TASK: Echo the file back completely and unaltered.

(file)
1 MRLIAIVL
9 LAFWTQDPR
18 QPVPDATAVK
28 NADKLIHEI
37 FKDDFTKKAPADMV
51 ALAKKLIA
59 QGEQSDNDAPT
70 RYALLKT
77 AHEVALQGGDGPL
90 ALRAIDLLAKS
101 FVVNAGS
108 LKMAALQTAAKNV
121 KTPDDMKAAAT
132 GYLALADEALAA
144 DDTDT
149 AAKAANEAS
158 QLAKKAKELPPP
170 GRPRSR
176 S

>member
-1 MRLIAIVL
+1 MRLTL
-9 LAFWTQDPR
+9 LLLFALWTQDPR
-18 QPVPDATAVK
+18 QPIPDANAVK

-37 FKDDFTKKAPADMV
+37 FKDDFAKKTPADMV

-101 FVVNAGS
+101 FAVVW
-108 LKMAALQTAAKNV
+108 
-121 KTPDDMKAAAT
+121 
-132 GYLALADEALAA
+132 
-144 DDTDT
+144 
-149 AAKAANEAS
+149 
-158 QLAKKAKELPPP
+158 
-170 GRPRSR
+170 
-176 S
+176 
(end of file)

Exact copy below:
1 MRLIAIVL
9 LAFWTQDPR
18 QPVPDATAVK
28 NADKLIHEI
37 FKDDFTKKAPADMV
51 ALAKKLIA
59 QGEQSDNDAPT
70 RYALLKT
77 AHEVALQGGDGPL
90 ALRAIDLLAKS
101 FVVNAGS
108 LKMAALQTAAKNV
121 KTPDDMKAAAT
132 GYLALADEALAA
144 DDTDT
149 AAKAANEAS
158 QLAKKAKELPPP
170 GRPRSR
176 S

>member
-1 MRLIAIVL
+1 MRLTL
-9 LAFWTQDPR
+9 LLLFALWTQDPR
-18 QPVPDATAVK
+18 QPIPDANAVK

-37 FKDDFTKKAPADMV
+37 FKDDFAKKTPADMV

-101 FVVNAGS
+101 FAVVW
-108 LKMAALQTAAKNV
+108 
-121 KTPDDMKAAAT
+121 
-132 GYLALADEALAA
+132 
-144 DDTDT
+144 
-149 AAKAANEAS
+149 
-158 QLAKKAKELPPP
+158 
-170 GRPRSR
+170 
-176 S
+176 